We all had to read the book, but almost no one knows the story behind “The Catcher in the Rye.” J.D. Salinger’s 1951 novel about rebel without a cause Holden Caulfield achieved even greater mystery after its author ceased writing and disappeared into isolation until his death in 2010 at the age of 91.
Salinger also famously said he would never, ever sell the film rights to his book.
“I thought it’s an amazing and profound story and deserved to be a movie,” said Danny Strong, the writer/director of the new film “Rebel in the Rye,” which tells Salinger’s story as a young man studying in New York, his service in World War II and his meteoric rise as a postwar writer.
Mr. Strong had been an actor for nearly two decades when he first started penning television and movie scripts in the late-aughts. He was nominated for an Emmy for his first script, HBO’s fictionalized Bush-Gore drama “Recount,” and soon became sought after for “The Butler” and even both parts of “The Hunger Games: Mockingjay.”
But like many screenwriters, he longed to try his hand in the director’s chair.
“I thought it would be a good first movie for me to direct because [Salinger’s] a writer and I’m a writer,” Mr. Strong, who now writes for Fox’s show “Empire,” told The Washington Times.
“Rebel in the Rye” begins with Salinger (Nicholas Hoult) carousing about in New York’s nightlife by dark and, by day, studying at Columbia under the tutelage of a professor (Kevin Spacey), who encourages his young student to find his writer’s voice. Salinger enlists when the U.S. enters World War II, and it is these experiences that will haunt his writing on “Catcher in the Rye” when he returns stateside.
“I was blown away that a veteran wrote ‘The Catcher in the Rye.’ I had no idea,” Mr. Strong, who counts Arthur Miller, Paddy Chayefsky and Ernest Hemingway among his influences, said. “Not only a veteran but a veteran who had gone through what he had gone through,” including landing on the beaches at Normandy and witnessing the Nazis’ concentration camps. “It was staggering.”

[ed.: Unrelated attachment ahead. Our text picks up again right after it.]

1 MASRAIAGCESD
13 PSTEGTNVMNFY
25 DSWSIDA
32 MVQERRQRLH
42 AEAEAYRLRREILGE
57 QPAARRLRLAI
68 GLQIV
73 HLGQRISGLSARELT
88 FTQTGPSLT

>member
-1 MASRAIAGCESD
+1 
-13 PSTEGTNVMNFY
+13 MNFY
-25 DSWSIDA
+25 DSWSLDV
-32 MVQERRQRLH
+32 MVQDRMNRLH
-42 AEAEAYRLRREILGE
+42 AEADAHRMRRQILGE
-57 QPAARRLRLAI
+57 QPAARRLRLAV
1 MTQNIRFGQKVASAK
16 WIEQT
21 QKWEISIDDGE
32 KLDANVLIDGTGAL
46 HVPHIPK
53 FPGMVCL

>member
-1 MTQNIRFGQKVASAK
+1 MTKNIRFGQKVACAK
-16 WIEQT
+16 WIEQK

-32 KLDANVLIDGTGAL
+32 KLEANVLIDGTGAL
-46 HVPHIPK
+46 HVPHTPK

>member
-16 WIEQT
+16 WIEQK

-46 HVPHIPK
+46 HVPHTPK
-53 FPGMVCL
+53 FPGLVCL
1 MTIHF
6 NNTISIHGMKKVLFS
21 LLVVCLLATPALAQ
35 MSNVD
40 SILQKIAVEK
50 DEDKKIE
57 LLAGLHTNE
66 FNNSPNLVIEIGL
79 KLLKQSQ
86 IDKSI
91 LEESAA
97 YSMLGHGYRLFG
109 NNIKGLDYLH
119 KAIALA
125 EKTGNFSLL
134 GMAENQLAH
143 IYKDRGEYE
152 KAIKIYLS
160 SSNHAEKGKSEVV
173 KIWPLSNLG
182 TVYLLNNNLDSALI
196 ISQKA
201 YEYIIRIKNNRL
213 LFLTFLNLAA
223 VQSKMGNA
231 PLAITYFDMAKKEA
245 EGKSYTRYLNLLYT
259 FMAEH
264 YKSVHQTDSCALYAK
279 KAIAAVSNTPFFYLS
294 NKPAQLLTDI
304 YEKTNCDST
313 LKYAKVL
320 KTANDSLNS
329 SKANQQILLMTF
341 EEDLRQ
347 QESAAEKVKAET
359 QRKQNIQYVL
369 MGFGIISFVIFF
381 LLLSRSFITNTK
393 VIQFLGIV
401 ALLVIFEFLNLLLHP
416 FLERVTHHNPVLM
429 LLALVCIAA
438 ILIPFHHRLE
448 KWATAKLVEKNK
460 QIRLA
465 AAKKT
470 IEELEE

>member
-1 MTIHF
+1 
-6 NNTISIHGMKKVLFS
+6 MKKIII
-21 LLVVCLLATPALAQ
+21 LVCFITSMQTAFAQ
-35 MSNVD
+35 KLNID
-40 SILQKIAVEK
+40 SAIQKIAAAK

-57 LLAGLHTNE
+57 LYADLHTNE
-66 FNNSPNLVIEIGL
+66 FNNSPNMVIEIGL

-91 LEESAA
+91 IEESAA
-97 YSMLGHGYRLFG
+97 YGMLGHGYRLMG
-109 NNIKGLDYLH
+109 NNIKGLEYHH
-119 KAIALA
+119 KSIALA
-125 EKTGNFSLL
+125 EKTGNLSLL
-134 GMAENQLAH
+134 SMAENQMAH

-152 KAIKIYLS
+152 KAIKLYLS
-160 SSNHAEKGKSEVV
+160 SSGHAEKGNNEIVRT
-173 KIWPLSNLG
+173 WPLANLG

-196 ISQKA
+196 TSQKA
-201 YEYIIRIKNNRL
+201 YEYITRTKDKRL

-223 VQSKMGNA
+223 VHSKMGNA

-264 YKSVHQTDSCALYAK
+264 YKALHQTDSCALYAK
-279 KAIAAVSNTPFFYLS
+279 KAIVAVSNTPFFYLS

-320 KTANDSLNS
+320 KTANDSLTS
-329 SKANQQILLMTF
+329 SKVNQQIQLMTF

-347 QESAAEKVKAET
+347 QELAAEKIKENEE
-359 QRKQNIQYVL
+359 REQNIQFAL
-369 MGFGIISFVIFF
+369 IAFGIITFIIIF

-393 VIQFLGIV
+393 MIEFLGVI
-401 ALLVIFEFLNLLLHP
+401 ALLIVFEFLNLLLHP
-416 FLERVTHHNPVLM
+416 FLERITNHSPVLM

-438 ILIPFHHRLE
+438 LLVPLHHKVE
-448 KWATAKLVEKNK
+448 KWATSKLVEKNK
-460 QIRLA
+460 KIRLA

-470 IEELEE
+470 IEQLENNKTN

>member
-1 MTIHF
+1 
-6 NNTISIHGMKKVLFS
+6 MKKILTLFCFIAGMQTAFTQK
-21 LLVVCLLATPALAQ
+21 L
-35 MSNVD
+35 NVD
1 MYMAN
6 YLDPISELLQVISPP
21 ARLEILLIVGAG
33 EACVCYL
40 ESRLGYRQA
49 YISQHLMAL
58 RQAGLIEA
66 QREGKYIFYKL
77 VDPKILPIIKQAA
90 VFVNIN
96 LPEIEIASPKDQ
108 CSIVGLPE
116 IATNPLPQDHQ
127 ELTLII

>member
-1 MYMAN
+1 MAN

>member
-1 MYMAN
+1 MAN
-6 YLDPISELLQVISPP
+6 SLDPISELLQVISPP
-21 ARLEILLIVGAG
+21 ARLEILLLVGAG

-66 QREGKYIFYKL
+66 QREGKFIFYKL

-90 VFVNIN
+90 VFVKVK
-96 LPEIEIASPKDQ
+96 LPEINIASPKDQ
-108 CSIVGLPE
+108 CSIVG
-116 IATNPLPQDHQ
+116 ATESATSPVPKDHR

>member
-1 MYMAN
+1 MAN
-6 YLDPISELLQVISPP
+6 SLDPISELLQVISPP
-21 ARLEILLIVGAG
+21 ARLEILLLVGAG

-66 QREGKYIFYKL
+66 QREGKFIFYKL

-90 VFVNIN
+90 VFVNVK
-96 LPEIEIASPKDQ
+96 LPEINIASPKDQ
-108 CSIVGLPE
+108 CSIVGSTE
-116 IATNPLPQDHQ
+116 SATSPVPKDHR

As “Rebel in the Rye” unfolds, Salinger, now a veteran, becomes an overnight sensation in New York with “Catcher.” But the newfound fame disturbs him, so much so that he steps away from the spotlight entirely, not granting any interviews for the rest of his life.
But despite quitting prose at such a young age, Salinger did leave behind a mountain of correspondence.
“I read letters from the early ‘40s all the way until the ‘70s, and you really see his transformation in those letters,” Mr. Strong said of his research. “He’s such a brash young man in the early letters, and the things he’s saying are what you would expect of a 21-year-old writing to his buddy.”
As with many who read “The Catcher in the Rye” as a teen, Mr. Strong found a spiritual companion in Holden Caulfield, what with his constant calling out of “phonies” and his general sense of rebellion.
“I remember being very excited reading about someone that represented my point of view — this feeling of being an outsider and alienated and a contempt of authority,” Mr. Strong said. “It was the first time I’d ever read anything that hit me personally.”
Now three decades removed from his teens, Mr. Strong picked up the book again while researching his screenplay, and he said “Catcher” not only held up but provided new levels of inquiry for an adult reader.
“If you reread the book after you see the film, it has a whole new level to it knowing his story,” Mr. Strong said, saying the scars of Salinger’s time in Europe haunted his prose — and “Rebel in the Rye.” “You feel the war being infused in the story.”
When asked if he himself has ever tried his hand at novel-writing, Mr. Strong smiles.
“Those are ‘real’ writers,” he said. “I’m a screenwriter.”
“Rebel in the Rye” opens Friday in the District.
Copyright © 2017 The Washington Times, LLC.